Picture a close-up of a driver during a high-speed car chase down a steep and snowy ravine, shot from a torpedo-shaped camera attached to a rope hanging from a helicopter flying above. Sound crazy? Uli Krause and Christian Bernutz of Cine4Kopter are making a name for themselves when it comes to shooting epic footage. Uli Krause sat down with us to tell us more.
United Visions: You specialize in the development of new technology for aerial filming. How did this come to be?
Uli Krause: Christian Bernutz and I founded Cine4Kopter at the beginning of 2012 with the ambition to realize and enable new prospects in camera movement that were unreachable until then. Christian had a grip background and I had worked a lot as 1st AC and steadicam operator. We were often frustrated not being able to realize our visions for specific imagery, which was often due to the technical limitations of the equipment we had at our disposal, so we made a decision to get together and carry out our own ideas. We quickly realized that the individual parts for the film equipment we had thought of, would have to be manufactured on our own or produced for us directly in order to guarantee a high level of quality, but most of all safety, for the operators who would be using it. This is why we put all of our equipment on parts which we designed ourselves, and which are produced and manufactured by an engineering workshop near Regensburg.
UV: Nowadays there is a lot of competition in this field… What sets you apart?
UK: Yes, there are quite a few providers these days, but qualitatively there are big differences. Our ambition is to raise everything up to cinematic quality, to provide equipment that can carry large and heavy cameras, and to allow for film optics, which is something other providers cannot…
UV: Which invention are you particularly proud of?
That would easily be the TubeMount, our pet project, which I think is unique. The TubeMount is basically a torpedo shaped mounting suspension for a three axis stabilized remote head on which a camera is attached. The entire construction is fastened to a rope under a helicopter and guarantees spectacular footage. The idea for the TubeMount came to us as we were prepping a shoot with snowboarders for which we were faced with the challenge of how to be faster than the snowboarders without putting them in danger by crossing paths with snowmobiles. We also wanted to shoot action packed footage that was better than classic helicopter shots, which are beautiful, but often appear distanced. The TubeMount allowed us to stay close to the athletes and to use conventional camera systems (Alexa/ Epic etc…) without adding additional risks. Currently we are using the TubeMount for car chases, to fly into gorges or forest aisles, and also for a shoot with 360° cameras. The long rope that separates the TubeMount from the helicopter allows for the camera to fly extremely low without having the downwash of the helicopter whirl up the ground (snow, dust, water etc). In order to ensure maximum safety here as well, the TubeMount is outfitted with a high performance rotor on one end, which allows Chris to constantly position the TubeMount under the helicopter and avoid oscillation, while I helm the camera with help from the remote head. The lift off and landing of the TubeMount follows as the helicopter lifts and lowers the ‘Torpedo’ in and out of an undercarriage constructed for it. We call it the ‘Longline Operation.’ We mainly work with an Austrian helicopter company, but the TubeMount can be used with any helicopter as long as the pilot has the necessary experience with external load flights. We recently shipped the complete device to Saudi Arabia in order to shoot 360° footage for the Saudi Royal Family.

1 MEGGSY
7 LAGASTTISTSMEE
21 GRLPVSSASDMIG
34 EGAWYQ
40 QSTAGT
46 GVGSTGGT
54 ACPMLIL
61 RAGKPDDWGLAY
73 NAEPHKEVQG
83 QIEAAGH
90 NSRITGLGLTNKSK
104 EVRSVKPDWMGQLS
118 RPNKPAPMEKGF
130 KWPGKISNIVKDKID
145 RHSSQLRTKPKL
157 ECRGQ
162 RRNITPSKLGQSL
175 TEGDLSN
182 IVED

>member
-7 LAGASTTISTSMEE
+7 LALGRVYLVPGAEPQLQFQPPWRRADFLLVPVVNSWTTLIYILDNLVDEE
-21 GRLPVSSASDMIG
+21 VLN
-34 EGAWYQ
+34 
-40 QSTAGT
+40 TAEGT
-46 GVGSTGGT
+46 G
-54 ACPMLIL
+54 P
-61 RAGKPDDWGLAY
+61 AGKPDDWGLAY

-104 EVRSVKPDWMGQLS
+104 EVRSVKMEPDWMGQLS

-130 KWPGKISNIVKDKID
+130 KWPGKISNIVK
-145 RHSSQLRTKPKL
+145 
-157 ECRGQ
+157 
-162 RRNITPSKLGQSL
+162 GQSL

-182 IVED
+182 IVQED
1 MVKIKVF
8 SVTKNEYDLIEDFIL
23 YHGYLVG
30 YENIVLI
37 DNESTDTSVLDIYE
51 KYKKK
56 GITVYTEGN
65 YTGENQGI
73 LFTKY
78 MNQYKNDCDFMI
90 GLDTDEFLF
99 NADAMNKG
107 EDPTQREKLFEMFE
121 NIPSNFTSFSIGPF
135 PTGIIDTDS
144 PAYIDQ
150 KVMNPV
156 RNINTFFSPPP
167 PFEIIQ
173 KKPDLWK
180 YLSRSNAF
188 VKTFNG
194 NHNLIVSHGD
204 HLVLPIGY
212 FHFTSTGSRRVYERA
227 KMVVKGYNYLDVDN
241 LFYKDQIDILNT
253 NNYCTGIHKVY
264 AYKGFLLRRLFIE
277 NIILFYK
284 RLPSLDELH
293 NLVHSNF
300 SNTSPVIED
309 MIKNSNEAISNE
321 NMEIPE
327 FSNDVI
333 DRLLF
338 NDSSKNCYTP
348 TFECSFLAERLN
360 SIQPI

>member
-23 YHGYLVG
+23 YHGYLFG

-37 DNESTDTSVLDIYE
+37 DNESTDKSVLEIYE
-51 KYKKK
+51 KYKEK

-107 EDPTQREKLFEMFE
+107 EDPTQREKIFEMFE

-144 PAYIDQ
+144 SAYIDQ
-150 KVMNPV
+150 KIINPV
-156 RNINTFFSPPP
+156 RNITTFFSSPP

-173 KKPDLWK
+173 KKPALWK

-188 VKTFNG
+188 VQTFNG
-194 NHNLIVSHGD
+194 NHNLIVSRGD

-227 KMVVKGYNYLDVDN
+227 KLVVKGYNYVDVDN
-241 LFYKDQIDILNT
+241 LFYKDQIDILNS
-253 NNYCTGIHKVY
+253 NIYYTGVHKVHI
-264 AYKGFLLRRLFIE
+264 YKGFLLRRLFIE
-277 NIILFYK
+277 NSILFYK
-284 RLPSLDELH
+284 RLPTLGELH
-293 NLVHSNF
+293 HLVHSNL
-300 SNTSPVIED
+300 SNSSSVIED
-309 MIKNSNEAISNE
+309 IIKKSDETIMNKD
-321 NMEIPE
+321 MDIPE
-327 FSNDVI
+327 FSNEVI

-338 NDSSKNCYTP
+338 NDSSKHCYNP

UV: What did you bear in mind with the development of your drone?
UK: The advantages of a drone are undisputable, besides the financial incentive, beautiful aerial shots can be made relatively easily and quickly. Our drone has a wingspan of 1.7 meters, which is quite wide, but this guarantees for a stable and safe flight and can easily carry an Epic with a normal Ultra Prime optic. It was important to us that the quality would not suffer from using an unmanned flight unit. This is why our drone is outfitted with strong motors in order to allow for a 14kg payload on a flight over 10 min or more.
UV: What are you working on now?
UK: That’s top secret! We just finished our newest invention, our new Rope Line, which can be set up and is ready for use within 30 min. The device is made of two components, the Tow Rope, the driving force so to speak, and the Gimbal, which hung from the rope, is controlled via control panel. Our new rope line runs along a single line as it is propelled by its own motor. This way, ‘aerial shots’ are possible in very sensitive or confined spaces such as interior rooms. Additionally, the camera (RED Epic) is stabilized through the three axis Gimbal and remains stable even in windy conditions. That’s another accomplishment!